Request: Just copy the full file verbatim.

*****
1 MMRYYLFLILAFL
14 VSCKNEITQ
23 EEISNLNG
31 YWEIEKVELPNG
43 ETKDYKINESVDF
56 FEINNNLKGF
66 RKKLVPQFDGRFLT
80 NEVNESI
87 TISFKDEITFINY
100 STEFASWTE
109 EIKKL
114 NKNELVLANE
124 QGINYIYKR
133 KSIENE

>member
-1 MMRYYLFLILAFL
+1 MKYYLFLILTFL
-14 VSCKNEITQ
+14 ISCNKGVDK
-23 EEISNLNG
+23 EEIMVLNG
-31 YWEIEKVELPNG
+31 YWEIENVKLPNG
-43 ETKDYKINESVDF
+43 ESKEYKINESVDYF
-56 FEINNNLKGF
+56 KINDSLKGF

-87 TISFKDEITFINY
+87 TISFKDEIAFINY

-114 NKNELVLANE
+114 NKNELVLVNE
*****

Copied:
1 MMRYYLFLILAFL
14 VSCKNEITQ
23 EEISNLNG
31 YWEIEKVELPNG
43 ETKDYKINESVDF
56 FEINNNLKGF
66 RKKLVPQFDGRFLT
80 NEVNESI
87 TISFKDEITFINY
100 STEFASWTE
109 EIKKL
114 NKNELVLANE
124 QGINYIYKR
133 KSIENE

>member
-1 MMRYYLFLILAFL
+1 MKYYLFLILTFL
-14 VSCKNEITQ
+14 ISCNKGVDK
-23 EEISNLNG
+23 EEIMVLNG
-31 YWEIEKVELPNG
+31 YWEIENVKLPNG
-43 ETKDYKINESVDF
+43 ESKEYKINESVDYF
-56 FEINNNLKGF
+56 KINDSLKGF

-87 TISFKDEITFINY
+87 TISFKDEIAFINY

-114 NKNELVLANE
+114 NKNELVLVNE